With the exception of No. 9 hitter Michelle Moultrie, the eight other hitters in Walton's lineup entered Saturday's game with on-base percentages between .380 and .493 (and seven of them were between .419 and .493). Six starters entered with slugging percentages of .548 or better and six starters entered hitting between .329 and .387.
On and on go the numbers, but in the land of Tennessee whiskey, the truth is easily distilled.
"We've got probably 11 of the toughest outs in the country," Walton said.
Now we can only wait and hope this was only the middle act of a three-act play between these two teams, regardless of what day and what scenario might await a rematch in Oklahoma City at the Women's College World Series. Because even as Florida showed off its offense, Alabama's production hinted that its midseason funk is gone for good.
"I thought it was the best offensively we've done against [Nelson] in two years," Alabama coach Pat Murphy said. "So they should take away a lot of positives from this game."
But like the SEC regular season before it, and likely the overall No. 1 seed in the NCAA tournament ahead of it, those positives don't include the tournament title.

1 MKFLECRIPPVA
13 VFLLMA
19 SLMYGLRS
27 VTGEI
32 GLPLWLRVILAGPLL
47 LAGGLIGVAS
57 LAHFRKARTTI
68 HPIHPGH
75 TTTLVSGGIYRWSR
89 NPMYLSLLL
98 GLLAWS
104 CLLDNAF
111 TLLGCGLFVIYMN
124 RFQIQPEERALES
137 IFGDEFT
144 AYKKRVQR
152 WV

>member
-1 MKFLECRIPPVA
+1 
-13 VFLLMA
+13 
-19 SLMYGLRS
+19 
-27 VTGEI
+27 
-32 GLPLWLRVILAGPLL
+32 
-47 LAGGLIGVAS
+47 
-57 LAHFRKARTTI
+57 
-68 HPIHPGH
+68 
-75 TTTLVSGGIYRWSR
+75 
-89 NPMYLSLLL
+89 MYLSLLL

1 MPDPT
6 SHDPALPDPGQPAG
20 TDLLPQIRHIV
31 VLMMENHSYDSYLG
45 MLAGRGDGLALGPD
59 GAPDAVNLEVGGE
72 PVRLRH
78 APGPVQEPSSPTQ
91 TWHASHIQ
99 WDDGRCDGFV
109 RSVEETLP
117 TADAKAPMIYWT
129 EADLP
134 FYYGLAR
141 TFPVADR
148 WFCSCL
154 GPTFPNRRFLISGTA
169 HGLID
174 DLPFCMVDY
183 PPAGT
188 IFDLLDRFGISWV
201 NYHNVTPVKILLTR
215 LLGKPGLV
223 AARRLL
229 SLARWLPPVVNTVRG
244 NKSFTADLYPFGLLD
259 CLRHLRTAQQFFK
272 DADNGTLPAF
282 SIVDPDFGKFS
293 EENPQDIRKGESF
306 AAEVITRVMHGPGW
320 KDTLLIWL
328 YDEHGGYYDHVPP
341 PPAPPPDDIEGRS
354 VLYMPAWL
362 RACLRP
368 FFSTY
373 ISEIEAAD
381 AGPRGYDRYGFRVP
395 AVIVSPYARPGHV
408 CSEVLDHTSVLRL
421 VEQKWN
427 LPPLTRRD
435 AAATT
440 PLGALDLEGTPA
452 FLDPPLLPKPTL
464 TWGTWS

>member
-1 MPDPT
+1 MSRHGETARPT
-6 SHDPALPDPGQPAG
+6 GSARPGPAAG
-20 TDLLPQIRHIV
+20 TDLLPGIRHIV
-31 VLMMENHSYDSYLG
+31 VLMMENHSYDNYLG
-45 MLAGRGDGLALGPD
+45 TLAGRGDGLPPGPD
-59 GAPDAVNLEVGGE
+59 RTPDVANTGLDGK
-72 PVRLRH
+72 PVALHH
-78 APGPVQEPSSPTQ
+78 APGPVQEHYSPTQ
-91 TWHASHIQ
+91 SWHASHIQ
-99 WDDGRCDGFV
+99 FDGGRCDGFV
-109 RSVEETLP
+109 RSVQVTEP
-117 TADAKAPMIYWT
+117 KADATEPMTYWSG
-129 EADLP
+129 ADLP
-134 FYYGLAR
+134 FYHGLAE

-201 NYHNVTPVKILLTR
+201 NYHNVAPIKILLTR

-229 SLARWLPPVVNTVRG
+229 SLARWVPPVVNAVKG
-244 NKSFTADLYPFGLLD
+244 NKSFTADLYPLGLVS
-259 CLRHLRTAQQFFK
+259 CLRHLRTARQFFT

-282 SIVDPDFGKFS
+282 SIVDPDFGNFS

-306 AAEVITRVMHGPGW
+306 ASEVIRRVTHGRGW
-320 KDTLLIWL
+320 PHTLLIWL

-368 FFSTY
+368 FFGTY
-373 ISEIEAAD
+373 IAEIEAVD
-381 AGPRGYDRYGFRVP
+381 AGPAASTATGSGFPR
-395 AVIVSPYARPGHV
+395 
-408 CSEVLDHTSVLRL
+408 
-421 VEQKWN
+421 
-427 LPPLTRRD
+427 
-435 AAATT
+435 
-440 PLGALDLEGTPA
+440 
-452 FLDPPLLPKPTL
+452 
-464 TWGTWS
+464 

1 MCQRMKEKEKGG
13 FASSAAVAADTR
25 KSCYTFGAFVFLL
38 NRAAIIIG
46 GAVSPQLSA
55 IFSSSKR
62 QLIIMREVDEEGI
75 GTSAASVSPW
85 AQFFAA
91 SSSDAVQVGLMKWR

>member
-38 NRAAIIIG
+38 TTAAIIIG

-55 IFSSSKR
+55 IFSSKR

With Florida in the picture, the Crimson Tide will have to wait their turn for those.
UCLA 10, Arizona State 4
Gathering the Pac-10's top four teams in the desert for six games seemed like a great way to create anticipation but an even better way to produce mixed results. The former was there in abundance, but the latter was decidedly absent after UCLA's loud statement.
The Bruins swept all three of their games, winning once at Arizona and twice at Arizona State, by holding the two most prolific offenses in the country to six runs. Megan Langenfeld earned all three wins, and there's more to come on her unique roles with this team later this week.